PDFs and Internet Explorer. The combination of Internet
Explorer and Acrobat is not always trouble free - particularly
under https or using older versions of Explorer. It can be
difficult to know exactly where the problem lies because there is
an interaction of the Operating System, Explorer and Acrobat. Any
of these can be the cause.
Sometimes, Explorer may get 'stuck' on a particular content type
and insist on displaying your PDF as HTML. In this case, you will
see random text starting with %PDF. Sometimes, this can happen if
you stream PDF data to a window which was previously displaying
Sometimes, server-side debugging results in extra data being
inserted into the content stream. While this may not matter for
HTML, it will corrupt binary documents like PDF.
Sometimes, your code may inadvertently insert extra data into
the content stream. Again, this will corrupt the PDF. Error
messages are a common cause of this kind of corruption.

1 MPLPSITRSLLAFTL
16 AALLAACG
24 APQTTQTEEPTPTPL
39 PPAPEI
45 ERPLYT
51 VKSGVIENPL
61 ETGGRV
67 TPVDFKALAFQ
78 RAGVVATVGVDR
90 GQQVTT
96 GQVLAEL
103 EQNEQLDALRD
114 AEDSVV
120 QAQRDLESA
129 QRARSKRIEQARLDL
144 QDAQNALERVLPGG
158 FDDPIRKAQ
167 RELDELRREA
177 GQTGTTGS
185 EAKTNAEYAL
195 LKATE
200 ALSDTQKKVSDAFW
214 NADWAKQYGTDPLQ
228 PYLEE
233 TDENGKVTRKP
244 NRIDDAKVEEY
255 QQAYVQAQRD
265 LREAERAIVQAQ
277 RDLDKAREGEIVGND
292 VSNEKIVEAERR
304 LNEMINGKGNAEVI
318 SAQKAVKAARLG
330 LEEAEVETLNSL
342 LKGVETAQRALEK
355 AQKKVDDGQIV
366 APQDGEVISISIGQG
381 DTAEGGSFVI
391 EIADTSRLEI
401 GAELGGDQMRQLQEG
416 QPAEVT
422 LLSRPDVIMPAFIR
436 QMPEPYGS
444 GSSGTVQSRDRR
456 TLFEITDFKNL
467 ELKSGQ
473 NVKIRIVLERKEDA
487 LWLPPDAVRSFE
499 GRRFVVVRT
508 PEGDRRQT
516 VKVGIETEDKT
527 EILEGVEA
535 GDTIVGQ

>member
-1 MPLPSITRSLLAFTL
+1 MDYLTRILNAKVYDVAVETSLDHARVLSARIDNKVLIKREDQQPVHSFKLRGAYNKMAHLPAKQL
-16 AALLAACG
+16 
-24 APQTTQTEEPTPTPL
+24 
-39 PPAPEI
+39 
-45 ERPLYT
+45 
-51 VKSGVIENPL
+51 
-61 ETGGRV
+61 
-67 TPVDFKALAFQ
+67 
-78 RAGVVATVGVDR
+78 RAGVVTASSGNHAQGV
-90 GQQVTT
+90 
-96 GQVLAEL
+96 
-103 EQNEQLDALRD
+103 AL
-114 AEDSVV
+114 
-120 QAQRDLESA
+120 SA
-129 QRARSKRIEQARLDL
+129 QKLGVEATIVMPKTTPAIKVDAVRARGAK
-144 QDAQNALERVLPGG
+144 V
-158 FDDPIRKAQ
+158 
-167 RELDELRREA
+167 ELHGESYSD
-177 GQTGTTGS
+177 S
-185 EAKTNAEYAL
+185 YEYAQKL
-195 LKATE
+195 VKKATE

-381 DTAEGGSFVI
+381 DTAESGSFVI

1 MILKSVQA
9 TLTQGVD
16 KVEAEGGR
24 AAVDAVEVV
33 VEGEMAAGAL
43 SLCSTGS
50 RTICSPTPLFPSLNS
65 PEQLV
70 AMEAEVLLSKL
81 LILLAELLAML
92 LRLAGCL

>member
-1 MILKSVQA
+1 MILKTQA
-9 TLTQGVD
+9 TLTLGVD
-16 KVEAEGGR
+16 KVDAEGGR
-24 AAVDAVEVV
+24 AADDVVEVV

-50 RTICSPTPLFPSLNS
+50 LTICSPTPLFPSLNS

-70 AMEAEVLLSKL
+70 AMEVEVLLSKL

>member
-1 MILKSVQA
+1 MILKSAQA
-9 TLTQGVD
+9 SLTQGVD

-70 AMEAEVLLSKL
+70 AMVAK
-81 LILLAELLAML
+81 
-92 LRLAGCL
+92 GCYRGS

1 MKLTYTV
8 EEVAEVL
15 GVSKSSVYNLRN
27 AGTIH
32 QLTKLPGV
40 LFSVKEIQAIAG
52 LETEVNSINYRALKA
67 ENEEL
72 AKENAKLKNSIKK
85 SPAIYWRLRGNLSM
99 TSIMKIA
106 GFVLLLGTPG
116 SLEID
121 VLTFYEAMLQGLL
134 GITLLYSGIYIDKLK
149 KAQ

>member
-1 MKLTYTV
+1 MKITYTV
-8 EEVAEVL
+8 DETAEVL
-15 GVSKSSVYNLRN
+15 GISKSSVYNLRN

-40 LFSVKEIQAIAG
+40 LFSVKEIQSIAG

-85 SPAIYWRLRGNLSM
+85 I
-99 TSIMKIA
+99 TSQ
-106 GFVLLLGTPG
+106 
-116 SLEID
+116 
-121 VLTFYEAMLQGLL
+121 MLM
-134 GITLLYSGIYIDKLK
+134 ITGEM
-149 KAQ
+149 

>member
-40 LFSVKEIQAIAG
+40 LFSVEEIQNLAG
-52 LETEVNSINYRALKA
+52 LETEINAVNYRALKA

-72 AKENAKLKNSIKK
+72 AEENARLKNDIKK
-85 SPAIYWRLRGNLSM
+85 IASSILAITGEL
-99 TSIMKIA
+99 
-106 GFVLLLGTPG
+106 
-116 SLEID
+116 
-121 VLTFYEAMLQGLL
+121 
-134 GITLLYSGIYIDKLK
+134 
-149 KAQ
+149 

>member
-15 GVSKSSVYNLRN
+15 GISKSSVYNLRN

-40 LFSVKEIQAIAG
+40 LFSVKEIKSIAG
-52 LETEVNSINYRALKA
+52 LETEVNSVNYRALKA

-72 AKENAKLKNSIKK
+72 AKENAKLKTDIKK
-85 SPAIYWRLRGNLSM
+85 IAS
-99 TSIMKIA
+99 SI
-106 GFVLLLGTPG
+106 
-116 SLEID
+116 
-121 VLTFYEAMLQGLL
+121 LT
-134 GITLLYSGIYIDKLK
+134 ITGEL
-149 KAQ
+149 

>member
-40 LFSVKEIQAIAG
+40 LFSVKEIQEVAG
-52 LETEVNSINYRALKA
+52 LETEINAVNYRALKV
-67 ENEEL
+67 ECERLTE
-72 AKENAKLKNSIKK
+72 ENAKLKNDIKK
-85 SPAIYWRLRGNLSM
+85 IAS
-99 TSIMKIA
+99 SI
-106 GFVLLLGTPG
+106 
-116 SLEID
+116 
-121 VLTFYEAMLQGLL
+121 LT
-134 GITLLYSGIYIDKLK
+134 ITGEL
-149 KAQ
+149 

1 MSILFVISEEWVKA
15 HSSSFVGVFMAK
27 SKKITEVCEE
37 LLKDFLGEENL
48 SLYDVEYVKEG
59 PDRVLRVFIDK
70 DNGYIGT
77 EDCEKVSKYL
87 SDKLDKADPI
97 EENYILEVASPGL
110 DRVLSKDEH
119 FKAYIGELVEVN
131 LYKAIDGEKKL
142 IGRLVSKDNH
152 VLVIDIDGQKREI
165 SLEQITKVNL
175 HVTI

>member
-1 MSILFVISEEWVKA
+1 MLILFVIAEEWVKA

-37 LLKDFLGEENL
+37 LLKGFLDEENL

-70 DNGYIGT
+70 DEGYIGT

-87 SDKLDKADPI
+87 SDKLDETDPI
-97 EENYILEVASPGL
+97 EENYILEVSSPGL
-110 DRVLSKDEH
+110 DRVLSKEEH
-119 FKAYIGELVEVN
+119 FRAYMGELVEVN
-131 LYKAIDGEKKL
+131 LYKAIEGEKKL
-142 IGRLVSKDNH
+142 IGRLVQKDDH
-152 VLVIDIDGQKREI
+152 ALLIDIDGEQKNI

HTTP compression may result in PDF streams being compressed
before return to the browser. While browsers are able to deal with
this type of compression, Acrobat may not be able to. You can see
if this type of compression is being used by examining the headers
returned to the browser using a tool like IEWatch. If you are using
IIS 6 compression, you can disable it on a page by page basis using
the IIS Metabase Explorer from the IIS 6 resource kit.
Sometimes, the use of HTTPS with PDF content can be problematic.
For example, see Microsoft
For testing purposes, you may wish to change the
content-disposition from 'inline' to 'attachment'. This will allow
you to download the data rather than view it in your browser. You
can then check the downloaded document using Acrobat or a hex
Alternatively, if the problem is that PDFs seem to be cached you
may wish to check the 'Enable Content Expiration' checkbox you will
find under the Web Site Properties.
We would suggest two steps:
- Your first step should be to eliminate ABCpdf as the cause. Why
not save the PDF to disk at the same time as sending it to the
client? That way you can establish that the PDF is fine. If you
want to take it further, you can then read the PDF data from disk
and stream it direct to the client.
- The example site streams PDF data direct to the client. So,
install the example site into a new virtual directory and establish
if the same issue exists for the example site. If it works, then
it's simply a matter of moving your current code base and the
example site code base towards each other until you find the cause
of the problem.